Improving Quality, Traceability and Accessibility for Blood Storage
Blood and blood components are critical for saving lives of patients following surgery, or when treating traumatic injuries and hematological deceases. The supply of blood components is a vital part of modern healthcare.
Blood is a wonderful voluntary gift that can only be obtained from personal donations and every measure should be taken to honor this gift. Blood components must be stored at 2-6°C, at 20-22°C or in a frozen state. Deviation from those requirements will result in reduced shelf life or even discarding of the specific blood unit. By careful monitoring of the storage conditions, the shelf life can be maximized. This allows blood banks to optimize their supplies but first and foremost, this monitoring makes sure that blood for transfusion will meet official standards, and quality.
“Blood components used for transfusion are composed of living blood cells and complex biologically active molecules. Those components require controlled temperature during storage in order to maintain blood quality and to secure patient safety,” says Hans Gullikson, Associate Professor of Transfusion Medicine working at the Karolinska University Hospital in Stockholm, Sweden. “Today the temperature monitoring is inadequate during transport and in particular, during the actual blood transfusion situation in the hospitals. In some cases the temperature deviations are not detected and in other cases the blood components may have been unnecessarily discarded due to lack of information about storage conditions. There is therefore a great need for reliable and continuous temperature surveillance.”
Exposure of blood components to temperature variations may strongly affect the quality and the useful lifetime of blood. Therefore, in October 2011, wireless solution leader connectBlue and medical analysis expert Tridentify AB joined forces to develop a system that could “wake up” when polled and that would carry, track and analyze all the vital blood bag information in real-time. The system is today available for the European market.
Hans Gullikson, Associate Professor of Transfusion Medicine at Karolinska Institutet is an expert on blood components within the field of transfusion medicine.
The Latest Bluetooth Specification Offers new Possibilities for Tracking
The joint solution utilizes the new possibilities with the latest Bluetooth Specification v4.0 which features Bluetooth low energy technology.
Since Bluetooth low energy technology features very efficient discovery and connection set-up as well as low power consumption for small devices requiring long battery life, it is particularly suited for applications like the blood storage scenario.
The Fundamentals of the Innovative Solution
With the new concept, one uses a “tracer”; the tracer is a tag-like module delivered by Tridentify and contains a customized version of connectBlue’s Bluetooth low energy platform module OLP425. When the blood storage bag is filled, the tracer is activated and all the temperature changes are recorded in its memory allowing specific algorithms to calculate an exact lifetime expectancy. The PC includes a Bluetooth low energy gateway and collects the data wirelessly from the tracer. Smartphones and other platforms are quickly adopting Bluetooth low energy technology, so additional devices can provide a rich set of connection possibilities.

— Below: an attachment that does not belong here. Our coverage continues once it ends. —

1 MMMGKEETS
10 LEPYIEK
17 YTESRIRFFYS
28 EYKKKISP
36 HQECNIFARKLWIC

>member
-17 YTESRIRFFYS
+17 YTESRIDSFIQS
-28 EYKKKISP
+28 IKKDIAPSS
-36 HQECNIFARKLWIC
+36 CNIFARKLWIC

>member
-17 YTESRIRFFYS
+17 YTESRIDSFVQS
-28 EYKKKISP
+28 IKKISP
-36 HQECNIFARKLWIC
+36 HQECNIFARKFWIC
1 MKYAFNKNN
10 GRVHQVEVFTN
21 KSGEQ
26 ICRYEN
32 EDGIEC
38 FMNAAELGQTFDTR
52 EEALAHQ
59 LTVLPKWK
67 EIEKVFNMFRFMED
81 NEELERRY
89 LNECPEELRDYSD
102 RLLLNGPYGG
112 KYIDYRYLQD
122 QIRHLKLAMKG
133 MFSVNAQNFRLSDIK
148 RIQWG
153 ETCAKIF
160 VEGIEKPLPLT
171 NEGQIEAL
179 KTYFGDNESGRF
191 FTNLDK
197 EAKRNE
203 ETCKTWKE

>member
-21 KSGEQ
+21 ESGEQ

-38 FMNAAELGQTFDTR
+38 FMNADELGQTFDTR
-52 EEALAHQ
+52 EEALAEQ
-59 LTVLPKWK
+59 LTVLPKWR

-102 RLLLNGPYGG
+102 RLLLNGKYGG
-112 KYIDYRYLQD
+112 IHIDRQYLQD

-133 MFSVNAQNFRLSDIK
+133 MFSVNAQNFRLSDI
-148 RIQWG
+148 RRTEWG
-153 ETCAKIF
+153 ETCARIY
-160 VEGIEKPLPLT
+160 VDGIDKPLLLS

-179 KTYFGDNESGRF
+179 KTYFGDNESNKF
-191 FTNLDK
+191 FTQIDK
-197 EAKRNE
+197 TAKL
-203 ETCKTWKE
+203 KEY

The connectBlue Bluetooth low energy module includes the temperature sensor and an accelerometer used for activating the data transmission. The Tridentify application specific software in the module handles temperature logging, calculations and information. The gateway then uploads the data for further analysis. Thereby, the actual expiry date is provided.
Once a blood bag is set in motion (either by being taken out of the blood bank or a by simply tapping the blood bag), the Bluetooth connection is activated and the tracer can be connected to the gateway for information upload or read-out.
Once a blood bag is set in motion, the Bluetooth connection is activated and the tracer can be connected to the QTA Access Point or QTA Check-in/Check-out Node for information upload or read-out.
Tridentify supplies the complete solution QTA Tracer System® to the blood bank scenario with a Bluetooth low energy communication unit supplied by connectBlue. Tridentify provides a communication link with other blood bank facilities to share information about the blood stored in the various banks. Abbott Scandinavia distributes the Tridentify solution as well as the cooling and cleaning systems in Sweden.
Quality, Traceability and Accessibility at All Times
The solution is now being tested in six blood banks in Sweden. With the new system the blood banks provide quality, traceability and accessibility of the blood at all times providing a prefect tool for forecasting.
The new system basically means the end of prematurely discarding of blood due to uncertain lifespan predictions caused by temperature variations. The system makes it easier to get inventory overview of blood bags and their lifespan. This, in turn, opens up opportunities to make more solid predictions, forecasts, and allows for reallocation of blood when the supply is high or ask for more when the supply is low.
Attached to the blood bag is a "tracer“ which is a tag-like module delivered by Tridentify and contains a customized version of connectBlue’s Bluetooth low energy platform module OLP425.
October 15, 2012